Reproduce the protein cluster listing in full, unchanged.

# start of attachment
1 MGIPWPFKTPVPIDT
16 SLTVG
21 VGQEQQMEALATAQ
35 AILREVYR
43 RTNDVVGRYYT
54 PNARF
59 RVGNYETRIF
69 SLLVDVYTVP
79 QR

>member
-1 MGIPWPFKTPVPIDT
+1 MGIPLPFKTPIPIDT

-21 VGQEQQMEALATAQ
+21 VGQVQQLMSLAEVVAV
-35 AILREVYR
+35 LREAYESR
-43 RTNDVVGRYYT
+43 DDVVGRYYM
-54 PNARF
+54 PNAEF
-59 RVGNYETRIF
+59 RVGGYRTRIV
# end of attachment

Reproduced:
1 MGIPWPFKTPVPIDT
16 SLTVG
21 VGQEQQMEALATAQ
35 AILREVYR
43 RTNDVVGRYYT
54 PNARF
59 RVGNYETRIF
69 SLLVDVYTVP
79 QR

>member
-1 MGIPWPFKTPVPIDT
+1 MGIPLPFKTPIPIDT

-21 VGQEQQMEALATAQ
+21 VGQVQQLMSLAEVVAV
-35 AILREVYR
+35 LREAYESR
-43 RTNDVVGRYYT
+43 DDVVGRYYM
-54 PNARF
+54 PNAEF
-59 RVGNYETRIF
+59 RVGGYRTRIV